Is there a Wicket – Tapestry feud?

There is none. Jonathan Locke (the guy who started Wicket) did not storm into a meeting one day, screaming “we’re going to sink Howard Lewis’ ship” and then ran off to work on his evil replacement of Tapestry.

Just about every thread on Tapestry or Wicket on The Server Side or JavaLobby degenerates in a mud slinging skirmish, and the mailing lists of both frameworks regularly have people trolling about how much better the other framework is.

I don’t know how this whole Wicket vs Tapestry thing started, but let me state this: there is no feud, and no-one of Wicket’s development team has the intention of starting one.

Tapestry’s team could be a little nicer at times and statements on their website like: ‘In some Tapestry-like frameworks, such as Faces and Wicket, the page structure is more dynamic, at the cost of storing much, much more data in the HttpSession’ are stabby.

Some of Wicket’s ‘users‘ are pretty annoying hijacking threads about Tapestry for no good reason. I quote users here, as I’m not even sure they are in the first place. Take ‘Jan de Jonge’, the guy the started the flaming in several threads. To my knowledge he is not even subscribed to one of the Wicket lists. In fact, I could not find any relationship between Wicket and him at all! But the fact that he brought up Wicket in discussion threads in quite a rude way seems to be enough evidence for other people to believe he is part of Wicket’s community.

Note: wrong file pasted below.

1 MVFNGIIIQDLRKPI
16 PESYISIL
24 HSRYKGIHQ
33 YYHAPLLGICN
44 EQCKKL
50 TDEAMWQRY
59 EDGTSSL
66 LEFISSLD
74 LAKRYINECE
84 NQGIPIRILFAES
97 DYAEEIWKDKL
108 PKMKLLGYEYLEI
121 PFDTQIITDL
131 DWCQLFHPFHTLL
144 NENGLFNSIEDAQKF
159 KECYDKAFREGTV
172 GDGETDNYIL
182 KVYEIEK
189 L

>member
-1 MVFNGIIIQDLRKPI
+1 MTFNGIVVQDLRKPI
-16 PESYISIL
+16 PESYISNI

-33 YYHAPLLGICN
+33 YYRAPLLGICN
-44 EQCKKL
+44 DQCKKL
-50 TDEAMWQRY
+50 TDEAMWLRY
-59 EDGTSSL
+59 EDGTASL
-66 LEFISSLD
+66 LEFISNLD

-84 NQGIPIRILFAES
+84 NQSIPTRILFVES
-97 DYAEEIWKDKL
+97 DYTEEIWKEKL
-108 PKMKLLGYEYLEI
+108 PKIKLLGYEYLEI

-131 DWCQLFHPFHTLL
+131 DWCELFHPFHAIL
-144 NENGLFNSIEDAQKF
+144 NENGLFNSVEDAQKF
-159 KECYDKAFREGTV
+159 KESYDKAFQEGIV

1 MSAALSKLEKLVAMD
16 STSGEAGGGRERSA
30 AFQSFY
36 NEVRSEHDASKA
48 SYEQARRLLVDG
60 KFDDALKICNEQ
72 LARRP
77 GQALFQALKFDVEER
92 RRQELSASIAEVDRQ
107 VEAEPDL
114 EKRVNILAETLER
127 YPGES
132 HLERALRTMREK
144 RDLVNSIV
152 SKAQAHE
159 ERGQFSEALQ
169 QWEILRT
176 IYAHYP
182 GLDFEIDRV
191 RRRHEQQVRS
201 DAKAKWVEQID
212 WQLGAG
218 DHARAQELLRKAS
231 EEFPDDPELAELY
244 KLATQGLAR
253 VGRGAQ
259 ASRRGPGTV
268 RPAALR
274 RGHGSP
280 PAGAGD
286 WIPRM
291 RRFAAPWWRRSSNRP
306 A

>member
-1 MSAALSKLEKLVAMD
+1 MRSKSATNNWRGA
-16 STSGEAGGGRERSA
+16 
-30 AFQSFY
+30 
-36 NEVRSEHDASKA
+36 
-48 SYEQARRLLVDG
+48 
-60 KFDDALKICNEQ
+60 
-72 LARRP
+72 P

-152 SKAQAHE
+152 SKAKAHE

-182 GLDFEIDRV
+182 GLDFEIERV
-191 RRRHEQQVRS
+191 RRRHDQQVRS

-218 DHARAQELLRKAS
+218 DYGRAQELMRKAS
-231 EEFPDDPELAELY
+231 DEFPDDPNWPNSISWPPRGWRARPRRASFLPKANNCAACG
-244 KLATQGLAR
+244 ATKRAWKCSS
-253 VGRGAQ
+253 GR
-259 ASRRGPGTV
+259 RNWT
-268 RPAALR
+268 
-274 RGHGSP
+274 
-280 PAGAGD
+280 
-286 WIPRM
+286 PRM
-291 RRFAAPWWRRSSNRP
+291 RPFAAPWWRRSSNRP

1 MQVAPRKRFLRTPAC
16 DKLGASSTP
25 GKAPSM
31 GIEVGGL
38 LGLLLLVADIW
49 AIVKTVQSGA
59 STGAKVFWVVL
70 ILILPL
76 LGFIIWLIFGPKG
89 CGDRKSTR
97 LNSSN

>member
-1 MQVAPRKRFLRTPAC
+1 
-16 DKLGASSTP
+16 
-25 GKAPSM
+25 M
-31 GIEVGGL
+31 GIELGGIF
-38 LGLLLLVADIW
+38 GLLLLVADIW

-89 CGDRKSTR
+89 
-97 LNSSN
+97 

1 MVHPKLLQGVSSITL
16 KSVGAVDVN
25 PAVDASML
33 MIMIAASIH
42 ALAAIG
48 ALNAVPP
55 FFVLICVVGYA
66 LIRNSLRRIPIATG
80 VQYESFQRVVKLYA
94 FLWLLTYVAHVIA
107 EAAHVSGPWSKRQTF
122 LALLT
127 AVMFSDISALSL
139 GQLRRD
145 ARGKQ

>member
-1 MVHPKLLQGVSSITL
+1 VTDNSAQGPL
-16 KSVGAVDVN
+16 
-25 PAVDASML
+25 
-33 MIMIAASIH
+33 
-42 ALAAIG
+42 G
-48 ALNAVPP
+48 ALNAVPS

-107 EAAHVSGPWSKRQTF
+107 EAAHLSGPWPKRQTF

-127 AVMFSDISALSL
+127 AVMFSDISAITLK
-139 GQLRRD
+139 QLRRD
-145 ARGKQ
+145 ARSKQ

So if you are one of the four five people in the world reading this blog: if you ever think about starting a flamefest using Wicket vs Tapestry, don’t do it for us (Wicket’s devs), as we’re not happy with it.

Tapestry is a fine framework. Wicket is based on different choices so it results in a very different programming model with different tradeoffs. Both frameworks are open source, so you can download them (or check them out from svn) and play with, look at the source, gather some statistics, whatever you want to do. The frameworks are not related other than that they are both Java web frameworks and Tapestry is an Apache project and Wicket is incubating to become one.

Enough said.

About these ads

8 thoughts on “Is there a Wicket – Tapestry feud?

  1. n8han says: